That damn cowboy is President of the United States!
Indeed, an assassin’s bullet made Theodore Roosevelt President at age 42, much to Mark Hanna’s chagrin. In an act of macabre irony, Theodore Roosevelt’s earlier “elevation” to Vice President came from an effort to sideline him. His earlier career as a troublemaker simply made him too distasteful to the party machine and its sponsors. Now their machinations blew up in their face. Theodore Rex begins with his hearing the news that he was now President.
This is no mere biography, however. As before, Morris follows Roosevelt as if he were the hero in an epic movie, because indeed, that’s what he was. As we follow the new President on his somber train ride to Washington, we learn of the barely concealed malaise facing the country. We see what he saw – the people working in the coal mines of Pennsylvania, ravaged by Black Lung Disease. We also see immense prosperity and power concentrated in the hands of captains of industry who were accountable to none. It is through this buildup that Morris reveals the 26th President’s core mission:
The consistent features of the political landscape, as he saw it, were fault lines running deeply and dangerously through divergent blocks of power. Potential chasms lurked between Isolationism and Expansionism, Government and the Trusts, Labor and Capital, Conservation and Development, Wealth and Commonwealth, Nativism and the Golden Door. And since the last election, the fault lines had widened. As William Jennings Bryan kept saying, “The extremes of society are being driven further and further apart.”
Roosevelt thought he knew what was causing the underlying drift: a crumbling of Government, the national bedrock. … How, in the meantime, to care for those millions of Americans out there in the twilight? How to articulate their vague feelings that despite general peace and prosperity, something deep down was wrong with the United States? This was his challenge as President: to put into speech, and political action, what they felt in their hearts, but could not express. (pg. 37-8)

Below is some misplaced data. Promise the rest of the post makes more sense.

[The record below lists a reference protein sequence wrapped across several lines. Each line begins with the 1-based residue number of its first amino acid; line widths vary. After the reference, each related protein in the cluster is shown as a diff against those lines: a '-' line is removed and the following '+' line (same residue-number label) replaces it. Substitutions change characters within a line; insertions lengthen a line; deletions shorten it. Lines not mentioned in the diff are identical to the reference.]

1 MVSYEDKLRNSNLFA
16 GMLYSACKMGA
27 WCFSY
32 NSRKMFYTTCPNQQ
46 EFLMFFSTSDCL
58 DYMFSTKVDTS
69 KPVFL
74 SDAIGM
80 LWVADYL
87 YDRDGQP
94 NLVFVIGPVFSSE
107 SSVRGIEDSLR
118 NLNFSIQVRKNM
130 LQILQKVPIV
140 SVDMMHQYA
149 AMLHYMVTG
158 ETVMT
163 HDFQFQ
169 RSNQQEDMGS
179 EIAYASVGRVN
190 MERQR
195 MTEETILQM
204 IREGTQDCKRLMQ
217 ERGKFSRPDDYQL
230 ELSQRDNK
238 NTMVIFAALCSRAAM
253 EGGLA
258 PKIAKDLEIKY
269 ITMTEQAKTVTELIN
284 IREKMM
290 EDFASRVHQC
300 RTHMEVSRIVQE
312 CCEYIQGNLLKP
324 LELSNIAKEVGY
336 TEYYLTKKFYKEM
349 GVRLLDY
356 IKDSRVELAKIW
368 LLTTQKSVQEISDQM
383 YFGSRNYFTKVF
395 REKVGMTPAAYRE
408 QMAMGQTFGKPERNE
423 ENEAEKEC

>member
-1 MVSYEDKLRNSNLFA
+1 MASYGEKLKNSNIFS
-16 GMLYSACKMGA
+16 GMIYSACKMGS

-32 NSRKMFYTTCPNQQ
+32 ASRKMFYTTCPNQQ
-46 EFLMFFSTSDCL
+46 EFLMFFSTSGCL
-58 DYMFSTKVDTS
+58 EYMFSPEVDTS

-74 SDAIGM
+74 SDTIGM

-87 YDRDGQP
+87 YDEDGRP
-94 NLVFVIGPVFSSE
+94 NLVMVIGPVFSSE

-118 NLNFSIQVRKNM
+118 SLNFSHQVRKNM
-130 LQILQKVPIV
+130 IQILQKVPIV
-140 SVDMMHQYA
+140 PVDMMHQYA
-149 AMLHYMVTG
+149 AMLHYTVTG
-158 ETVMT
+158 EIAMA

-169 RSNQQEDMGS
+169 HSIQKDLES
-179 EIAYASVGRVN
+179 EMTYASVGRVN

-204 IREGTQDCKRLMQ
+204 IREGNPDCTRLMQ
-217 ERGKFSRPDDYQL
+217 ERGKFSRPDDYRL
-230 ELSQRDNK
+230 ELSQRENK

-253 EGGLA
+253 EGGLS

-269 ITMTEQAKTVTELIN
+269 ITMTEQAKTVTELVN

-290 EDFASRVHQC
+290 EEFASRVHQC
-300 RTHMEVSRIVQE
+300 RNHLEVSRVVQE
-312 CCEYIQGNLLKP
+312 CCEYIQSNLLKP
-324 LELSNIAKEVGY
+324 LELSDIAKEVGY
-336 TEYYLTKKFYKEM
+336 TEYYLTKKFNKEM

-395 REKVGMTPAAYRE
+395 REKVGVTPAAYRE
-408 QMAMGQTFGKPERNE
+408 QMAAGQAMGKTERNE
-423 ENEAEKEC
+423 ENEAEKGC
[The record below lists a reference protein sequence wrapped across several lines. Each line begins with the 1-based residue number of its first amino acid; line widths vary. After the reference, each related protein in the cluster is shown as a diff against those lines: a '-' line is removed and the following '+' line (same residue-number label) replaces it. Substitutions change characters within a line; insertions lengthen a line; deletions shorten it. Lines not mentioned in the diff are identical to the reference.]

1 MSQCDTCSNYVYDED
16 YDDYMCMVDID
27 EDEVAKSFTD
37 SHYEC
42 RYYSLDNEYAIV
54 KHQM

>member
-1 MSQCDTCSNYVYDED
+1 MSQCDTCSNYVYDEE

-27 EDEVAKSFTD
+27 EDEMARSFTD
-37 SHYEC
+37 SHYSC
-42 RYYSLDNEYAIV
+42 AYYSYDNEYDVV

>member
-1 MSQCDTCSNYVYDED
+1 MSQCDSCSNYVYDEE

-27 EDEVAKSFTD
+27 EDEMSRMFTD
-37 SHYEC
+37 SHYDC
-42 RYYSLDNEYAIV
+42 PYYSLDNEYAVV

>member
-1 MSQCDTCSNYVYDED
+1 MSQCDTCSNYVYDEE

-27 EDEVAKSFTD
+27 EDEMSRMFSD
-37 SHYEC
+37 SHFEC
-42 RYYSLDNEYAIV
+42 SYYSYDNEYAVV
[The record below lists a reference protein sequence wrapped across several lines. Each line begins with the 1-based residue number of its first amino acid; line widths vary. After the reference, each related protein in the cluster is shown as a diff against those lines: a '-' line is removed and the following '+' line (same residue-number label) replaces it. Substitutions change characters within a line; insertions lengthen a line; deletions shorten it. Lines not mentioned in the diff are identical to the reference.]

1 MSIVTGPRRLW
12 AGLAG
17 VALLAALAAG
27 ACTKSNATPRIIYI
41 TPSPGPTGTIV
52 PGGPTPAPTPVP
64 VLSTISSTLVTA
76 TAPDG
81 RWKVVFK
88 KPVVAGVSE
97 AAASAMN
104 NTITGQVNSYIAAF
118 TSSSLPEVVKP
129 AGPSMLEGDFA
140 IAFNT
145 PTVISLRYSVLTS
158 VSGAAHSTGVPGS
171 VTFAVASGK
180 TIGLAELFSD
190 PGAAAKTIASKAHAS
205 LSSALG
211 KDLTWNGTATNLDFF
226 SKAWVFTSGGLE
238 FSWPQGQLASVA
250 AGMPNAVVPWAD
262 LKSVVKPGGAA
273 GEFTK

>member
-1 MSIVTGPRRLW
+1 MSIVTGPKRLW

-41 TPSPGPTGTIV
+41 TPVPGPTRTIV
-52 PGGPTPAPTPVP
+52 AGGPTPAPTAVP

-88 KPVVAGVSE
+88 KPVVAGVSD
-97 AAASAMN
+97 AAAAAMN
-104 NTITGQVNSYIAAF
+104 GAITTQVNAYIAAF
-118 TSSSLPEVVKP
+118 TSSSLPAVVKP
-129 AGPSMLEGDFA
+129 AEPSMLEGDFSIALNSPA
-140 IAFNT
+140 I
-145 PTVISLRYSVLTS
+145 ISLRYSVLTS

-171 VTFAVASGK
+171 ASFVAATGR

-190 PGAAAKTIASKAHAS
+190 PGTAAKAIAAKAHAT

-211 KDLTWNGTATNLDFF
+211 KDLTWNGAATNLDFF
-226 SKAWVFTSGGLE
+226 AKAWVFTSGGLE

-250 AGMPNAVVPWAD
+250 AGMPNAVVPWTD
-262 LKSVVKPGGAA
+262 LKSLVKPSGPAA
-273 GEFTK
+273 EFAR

Reestablishing a domestic balance of power, and maintaining a foreign one to America’s advantage, would be the principle challenges of his presidency. Theodore Rex takes us along on his quest.
Northern Securities Trust
The new President got his first test early. JP Morgan, fresh off his triumph in creating US Steel, attempted to broker even further consolidation of the railroad industry. In a meeting with Edward Henry Harriman and James J. Hill, he agreed to form the Northern Securities Company. The new trust would control much of the railroad business west of the Mississippi.
Theodore Roosevelt personally liked JP Morgan, but saw this as risking further destabilization of American life. The trusts needed a counterbalance or they would bring the country into dangerous waters. After consulting with his inherited Attorney General, Philander Knox, he brought an antitrust suit against the company. In response, JP Morgan came to the White House to ask what was going on. If there was a problem, he said, Roosevelt’s men and his men should just get together and make a deal.
“We don’t want to make a deal.” Knox said. “We want to stop it.”
Still, the Northern Securities suit was a tremendous gamble. Courts had interpreted the Sherman Antitrust Act narrowly. Victory was not guaranteed. Nevertheless, the suit itself sent a shock wave through the land. The word was out – this was a different kind of president than the trusts were used to dealing with. Theodore Rex shows us how Roosevelt seized on the shock and proposed a new Department of Labor and Commerce, with a Bureau of Corporations (the predecessor of the FTC), to force good behavior on the trusts.
The modern “Conservative Movement,” with its substitution of libertarian bumper sticker slogans for deep thinking, typically hates these kinds of regulatory arms. Yet, we see in our own time just how important they are. Left to its own devices, libertarianism trends to a pseudo-feudal arrangement just as bad as government overreach. Roosevelt understood this. “Balance” is the word Morris uses at a crucial juncture in Theodore Rex to describe his approach to governance. Indeed, we see it in play again with the book’s coverage of the coal miner’s strike later in 1902. It is an incident (and philosophy) I cover in my Theodore Roosevelt chapter in Lives of the Luminaries.